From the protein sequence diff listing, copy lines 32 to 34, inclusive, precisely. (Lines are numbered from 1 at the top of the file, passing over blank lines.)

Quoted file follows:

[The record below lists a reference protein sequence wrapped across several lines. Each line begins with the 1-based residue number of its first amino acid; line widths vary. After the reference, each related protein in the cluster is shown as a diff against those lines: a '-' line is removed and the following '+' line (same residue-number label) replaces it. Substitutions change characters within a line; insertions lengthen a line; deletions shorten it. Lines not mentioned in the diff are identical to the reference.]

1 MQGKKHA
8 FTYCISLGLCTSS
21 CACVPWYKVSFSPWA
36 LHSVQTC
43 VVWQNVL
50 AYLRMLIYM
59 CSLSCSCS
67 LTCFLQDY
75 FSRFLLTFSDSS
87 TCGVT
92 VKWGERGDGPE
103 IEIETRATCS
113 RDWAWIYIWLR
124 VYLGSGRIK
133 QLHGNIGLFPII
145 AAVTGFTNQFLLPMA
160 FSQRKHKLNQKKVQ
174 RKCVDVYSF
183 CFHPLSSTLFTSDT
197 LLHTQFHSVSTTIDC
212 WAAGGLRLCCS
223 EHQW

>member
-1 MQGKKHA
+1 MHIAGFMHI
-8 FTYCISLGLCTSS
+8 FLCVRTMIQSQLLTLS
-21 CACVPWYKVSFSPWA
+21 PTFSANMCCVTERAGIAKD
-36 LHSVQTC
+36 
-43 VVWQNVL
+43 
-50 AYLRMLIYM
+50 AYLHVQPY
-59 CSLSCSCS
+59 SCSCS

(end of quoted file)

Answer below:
+36 
-43 VVWQNVL
+43 